There has been a cultural shift regarding food habits in America. Gone are the days when people consumed what they wanted without thinking about the health impact of it. Now, most people generally strive to make healthier choices.
The problem with that, though, is that people settle for things they believe to be healthy or that claim to be healthy rather than taking the time to read the labels. You do not be one of these people, though. If you do not have time to read the labels while shopping, do a bit of research ahead of time. Plan your trip in advance. Even consider changing some habits. For instance, the following foods sound healthy, but they really should be avoided.
Once you learn why, you will change some of your buying habits.
1. Multi-Grain or Wheat Breads
It is recommended that whole grain or whole wheat breads be chosen over regular white bread. However, not all breads with the label ‘multi-grain’ or ‘wheat’ are actually good for you because they may not be made with the entire grain. If a bread is not really whole grain, it will lack the nutritional benefits that whole grains provide. This is because the grains used are refined, missing two parts of the grain, which means it is also missing much of the nutritional value. Read the labels carefully.
2. Energy or Granola Bars
Granola is healthy, right? Well, the problem is that many of these bars touted as healthy actually contain unhealthy fats and a lot of added sugar. On top of that, energy bars often contain more calories than should be consumed for a snack. Many of them contain enough calories to equate to a small meal. Again, read labels carefully, checking for ingredient information and calorie amount per serving.
Composed from main ingredients like fruit and milk, smoothies sound like the perfect healthy dessert. However, people tend to eat more than necessary. For instance, a typical purchased smoothie serving size is 16 oz. or more and packed full of so many calories it could substitute an entire meal.
Not to mention, smoothies served at restaurants and smoothie kiosks usually have extra sugar added or ice cream, which add even more calories to the combination. It might be better to make a protein smoothie at home where the ingredients and serving size can be controlled.
Just because an item on the menu has the word ‘salad’ in it does not mean that it is healthy. Do not be fooled so easily. Not all salads are healthy. Tuna and chicken salads are usually loaded with calorie laden mayo and piled high on the bread, adding even more calories. In addition, traditional vegetable salads usually get topped with high calorie dressing. Instead, try making your salads at home where dressing amount and type can be controlled.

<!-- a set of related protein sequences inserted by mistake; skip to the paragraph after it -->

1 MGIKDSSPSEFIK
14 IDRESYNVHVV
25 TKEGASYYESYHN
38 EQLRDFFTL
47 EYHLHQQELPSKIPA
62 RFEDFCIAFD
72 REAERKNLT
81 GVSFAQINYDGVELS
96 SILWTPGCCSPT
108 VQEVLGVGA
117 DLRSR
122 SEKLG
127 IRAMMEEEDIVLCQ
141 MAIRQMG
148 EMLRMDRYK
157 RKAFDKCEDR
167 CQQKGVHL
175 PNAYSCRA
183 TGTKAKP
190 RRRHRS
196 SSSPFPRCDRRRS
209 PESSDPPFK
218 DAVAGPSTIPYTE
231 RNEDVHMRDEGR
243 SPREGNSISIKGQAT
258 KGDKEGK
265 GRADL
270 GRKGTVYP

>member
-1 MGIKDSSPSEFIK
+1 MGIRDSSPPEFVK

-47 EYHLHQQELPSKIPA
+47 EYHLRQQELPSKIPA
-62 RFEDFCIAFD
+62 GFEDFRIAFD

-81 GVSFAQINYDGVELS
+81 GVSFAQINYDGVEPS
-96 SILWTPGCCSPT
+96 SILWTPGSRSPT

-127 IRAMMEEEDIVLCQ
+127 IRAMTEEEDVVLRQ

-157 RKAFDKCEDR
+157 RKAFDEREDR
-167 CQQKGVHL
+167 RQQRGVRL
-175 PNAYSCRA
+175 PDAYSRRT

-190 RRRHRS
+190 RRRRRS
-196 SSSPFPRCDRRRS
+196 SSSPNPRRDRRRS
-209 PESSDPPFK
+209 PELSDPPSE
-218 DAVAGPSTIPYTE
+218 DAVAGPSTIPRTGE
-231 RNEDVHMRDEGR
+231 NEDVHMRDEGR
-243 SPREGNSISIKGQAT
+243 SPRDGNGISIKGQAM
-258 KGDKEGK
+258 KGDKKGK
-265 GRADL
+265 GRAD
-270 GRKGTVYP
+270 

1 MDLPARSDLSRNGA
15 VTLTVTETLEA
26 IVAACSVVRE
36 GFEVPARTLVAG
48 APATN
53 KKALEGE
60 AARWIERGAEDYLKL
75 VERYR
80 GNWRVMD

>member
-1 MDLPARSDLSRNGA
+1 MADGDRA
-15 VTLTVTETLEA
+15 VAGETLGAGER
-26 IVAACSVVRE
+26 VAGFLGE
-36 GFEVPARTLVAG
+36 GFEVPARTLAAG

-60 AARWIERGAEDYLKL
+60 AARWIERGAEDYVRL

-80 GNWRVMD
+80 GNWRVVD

5. Reduced-Fat Anything
Foods labeled ‘reduced fat’ may have less fat in them, but they also have something else added. Low-fat peanut butter, for instance, compensates for the lack of flavoring due to the fat removal by adding more sugar. Other reduced-fat items do the same thing. It is important to pay attention to what might be added before purchasing something that says it has less fat.
Turkey is in general healthier than some other types of meat. However, pre-packaged lunch meats have loads of added sodium, including turkey. Just one serving size can contain at least one third of the day’s sodium allowance. It is definitely better to either buy low-sodium packaged turkey or freshly sliced turkey instead.
7. Sports Drinks
Sports drinks are great for athletes that need to have their electrolytes replaced after a hard workout. But that does not make them right for those that are doing light exercise such as walking. The amount of potassium and sodium found in these drinks is too much for those that have not been working hard enough to lose them.
The calorie content is also high enough to equal a snack-sized meal. Therefore, water would be better to quench the thirst caused by light work. Save the sports drinks for hard workouts like the kind athletes do.
8. Frozen Yogurt
Frozen yogurt is dairy and, well, it is yogurt. For that reason, it sounds like it should be a better choice than ice cream. As far as saturated fat goes, frozen yogurt is definitely better than ice cream, yet is still loaded with just about the same amount of calories as ice cream. If toppings are added, the calorie and fat content goes up even higher.
It is best to eat frozen yogurt in moderation, just as ice cream should be.